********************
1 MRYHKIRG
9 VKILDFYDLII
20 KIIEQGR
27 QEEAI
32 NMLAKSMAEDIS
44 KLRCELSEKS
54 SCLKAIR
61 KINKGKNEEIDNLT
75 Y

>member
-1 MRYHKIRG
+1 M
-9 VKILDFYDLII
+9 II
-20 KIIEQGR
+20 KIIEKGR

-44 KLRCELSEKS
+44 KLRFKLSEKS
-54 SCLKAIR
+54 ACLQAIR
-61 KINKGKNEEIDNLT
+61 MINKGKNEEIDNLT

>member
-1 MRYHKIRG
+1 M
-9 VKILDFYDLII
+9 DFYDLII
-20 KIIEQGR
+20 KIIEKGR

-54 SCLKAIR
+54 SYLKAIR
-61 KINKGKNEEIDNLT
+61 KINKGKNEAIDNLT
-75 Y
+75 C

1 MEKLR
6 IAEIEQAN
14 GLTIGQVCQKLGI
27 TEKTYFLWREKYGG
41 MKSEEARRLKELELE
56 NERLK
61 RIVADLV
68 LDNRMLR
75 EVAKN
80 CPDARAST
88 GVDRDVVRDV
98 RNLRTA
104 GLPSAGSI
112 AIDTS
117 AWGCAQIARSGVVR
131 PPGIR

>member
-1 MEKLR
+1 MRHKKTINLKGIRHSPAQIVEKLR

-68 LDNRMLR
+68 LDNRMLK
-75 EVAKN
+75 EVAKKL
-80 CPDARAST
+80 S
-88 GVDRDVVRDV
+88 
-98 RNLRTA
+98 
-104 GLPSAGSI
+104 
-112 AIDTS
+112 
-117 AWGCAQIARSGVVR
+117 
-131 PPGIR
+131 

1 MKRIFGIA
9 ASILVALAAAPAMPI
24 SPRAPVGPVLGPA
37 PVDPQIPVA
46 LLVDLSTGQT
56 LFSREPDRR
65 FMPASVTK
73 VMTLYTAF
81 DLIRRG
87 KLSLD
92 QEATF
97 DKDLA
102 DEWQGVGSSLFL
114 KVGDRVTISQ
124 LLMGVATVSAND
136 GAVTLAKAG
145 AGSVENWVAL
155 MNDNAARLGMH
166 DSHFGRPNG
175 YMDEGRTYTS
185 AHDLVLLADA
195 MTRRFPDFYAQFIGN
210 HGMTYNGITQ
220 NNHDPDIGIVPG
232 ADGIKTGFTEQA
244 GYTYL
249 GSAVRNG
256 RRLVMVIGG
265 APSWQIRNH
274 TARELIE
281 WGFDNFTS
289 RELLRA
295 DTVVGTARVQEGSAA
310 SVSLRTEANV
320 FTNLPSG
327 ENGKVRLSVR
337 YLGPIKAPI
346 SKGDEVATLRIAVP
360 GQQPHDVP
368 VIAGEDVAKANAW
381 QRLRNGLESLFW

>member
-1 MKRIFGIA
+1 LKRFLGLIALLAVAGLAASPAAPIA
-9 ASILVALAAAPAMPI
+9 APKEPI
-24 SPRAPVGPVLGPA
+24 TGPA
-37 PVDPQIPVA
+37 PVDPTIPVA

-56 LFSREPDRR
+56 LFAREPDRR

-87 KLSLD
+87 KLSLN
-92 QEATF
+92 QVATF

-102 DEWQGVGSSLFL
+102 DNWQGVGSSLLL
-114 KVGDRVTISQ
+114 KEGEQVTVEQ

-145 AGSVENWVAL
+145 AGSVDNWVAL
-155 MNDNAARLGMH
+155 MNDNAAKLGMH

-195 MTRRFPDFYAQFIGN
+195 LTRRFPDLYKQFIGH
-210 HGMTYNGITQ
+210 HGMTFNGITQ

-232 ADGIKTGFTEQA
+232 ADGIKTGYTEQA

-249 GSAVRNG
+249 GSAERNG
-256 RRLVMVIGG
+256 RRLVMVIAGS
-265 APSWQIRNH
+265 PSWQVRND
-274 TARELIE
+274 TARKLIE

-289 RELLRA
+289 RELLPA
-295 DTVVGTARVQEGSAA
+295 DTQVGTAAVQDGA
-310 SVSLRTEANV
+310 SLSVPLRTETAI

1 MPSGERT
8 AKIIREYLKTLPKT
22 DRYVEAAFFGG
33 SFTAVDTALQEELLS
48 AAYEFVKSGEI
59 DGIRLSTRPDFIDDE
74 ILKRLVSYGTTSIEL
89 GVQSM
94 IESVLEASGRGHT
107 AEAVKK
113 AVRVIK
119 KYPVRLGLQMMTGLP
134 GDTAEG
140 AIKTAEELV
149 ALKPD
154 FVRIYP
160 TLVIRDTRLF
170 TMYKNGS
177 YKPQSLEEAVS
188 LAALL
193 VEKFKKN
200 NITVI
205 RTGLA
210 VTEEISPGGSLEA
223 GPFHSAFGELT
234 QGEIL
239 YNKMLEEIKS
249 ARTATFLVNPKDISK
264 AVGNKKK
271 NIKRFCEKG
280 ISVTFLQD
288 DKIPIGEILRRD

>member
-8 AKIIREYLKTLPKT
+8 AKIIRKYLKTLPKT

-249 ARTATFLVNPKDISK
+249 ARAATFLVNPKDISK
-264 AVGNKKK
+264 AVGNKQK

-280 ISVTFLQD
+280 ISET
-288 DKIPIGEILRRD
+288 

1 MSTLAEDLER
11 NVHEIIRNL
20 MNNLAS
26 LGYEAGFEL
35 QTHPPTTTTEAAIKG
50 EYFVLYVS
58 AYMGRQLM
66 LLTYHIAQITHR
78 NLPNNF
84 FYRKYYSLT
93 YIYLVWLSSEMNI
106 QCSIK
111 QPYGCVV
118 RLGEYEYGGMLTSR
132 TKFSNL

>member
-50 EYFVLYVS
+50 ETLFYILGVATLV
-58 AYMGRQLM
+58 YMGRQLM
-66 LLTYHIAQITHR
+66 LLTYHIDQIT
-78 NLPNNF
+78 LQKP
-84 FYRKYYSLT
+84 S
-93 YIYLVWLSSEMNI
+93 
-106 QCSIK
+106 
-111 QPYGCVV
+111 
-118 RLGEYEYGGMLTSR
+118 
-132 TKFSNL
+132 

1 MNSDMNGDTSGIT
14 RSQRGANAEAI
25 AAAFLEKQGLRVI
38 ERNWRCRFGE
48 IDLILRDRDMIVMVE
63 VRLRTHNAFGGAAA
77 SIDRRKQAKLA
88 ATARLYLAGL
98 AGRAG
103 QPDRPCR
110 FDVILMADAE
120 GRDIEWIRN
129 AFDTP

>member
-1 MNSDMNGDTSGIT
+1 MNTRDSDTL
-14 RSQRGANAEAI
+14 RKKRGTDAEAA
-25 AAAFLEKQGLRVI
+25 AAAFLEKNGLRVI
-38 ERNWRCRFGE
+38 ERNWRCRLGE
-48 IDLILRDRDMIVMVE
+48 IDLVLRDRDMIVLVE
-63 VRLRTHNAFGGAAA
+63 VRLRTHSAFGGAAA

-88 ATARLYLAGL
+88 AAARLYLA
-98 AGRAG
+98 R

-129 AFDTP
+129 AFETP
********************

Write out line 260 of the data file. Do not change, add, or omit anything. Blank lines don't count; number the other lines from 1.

-63 VRLRTHNAFGGAAA